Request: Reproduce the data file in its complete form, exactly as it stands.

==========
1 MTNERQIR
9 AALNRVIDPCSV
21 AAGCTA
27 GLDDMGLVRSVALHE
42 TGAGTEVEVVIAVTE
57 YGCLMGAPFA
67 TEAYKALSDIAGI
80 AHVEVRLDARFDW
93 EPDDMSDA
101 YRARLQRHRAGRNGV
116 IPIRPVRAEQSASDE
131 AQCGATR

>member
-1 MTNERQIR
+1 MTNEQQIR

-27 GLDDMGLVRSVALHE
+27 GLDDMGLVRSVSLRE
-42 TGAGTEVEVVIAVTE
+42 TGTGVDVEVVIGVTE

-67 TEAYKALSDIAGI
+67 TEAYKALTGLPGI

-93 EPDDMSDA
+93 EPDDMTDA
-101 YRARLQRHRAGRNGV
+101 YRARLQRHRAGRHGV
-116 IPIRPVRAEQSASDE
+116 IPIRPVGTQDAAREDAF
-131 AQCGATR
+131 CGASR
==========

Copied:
1 MTNERQIR
9 AALNRVIDPCSV
21 AAGCTA
27 GLDDMGLVRSVALHE
42 TGAGTEVEVVIAVTE
57 YGCLMGAPFA
67 TEAYKALSDIAGI
80 AHVEVRLDARFDW
93 EPDDMSDA
101 YRARLQRHRAGRNGV
116 IPIRPVRAEQSASDE
131 AQCGATR

>member
-1 MTNERQIR
+1 MTNEQQIR

-27 GLDDMGLVRSVALHE
+27 GLDDMGLVRSVSLRE
-42 TGAGTEVEVVIAVTE
+42 TGTGVDVEVVIGVTE

-67 TEAYKALSDIAGI
+67 TEAYKALTGLPGI

-93 EPDDMSDA
+93 EPDDMTDA
-101 YRARLQRHRAGRNGV
+101 YRARLQRHRAGRHGV
-116 IPIRPVRAEQSASDE
+116 IPIRPVGTQDAAREDAF
-131 AQCGATR
+131 CGASR